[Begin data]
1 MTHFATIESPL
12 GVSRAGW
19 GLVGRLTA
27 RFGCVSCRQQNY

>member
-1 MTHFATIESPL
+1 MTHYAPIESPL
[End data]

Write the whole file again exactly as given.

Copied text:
1 MTHFATIESPL
12 GVSRAGW
19 GLVGRLTA
27 RFGCVSCRQQNY

>member
-1 MTHFATIESPL
+1 MTHYAPIESPL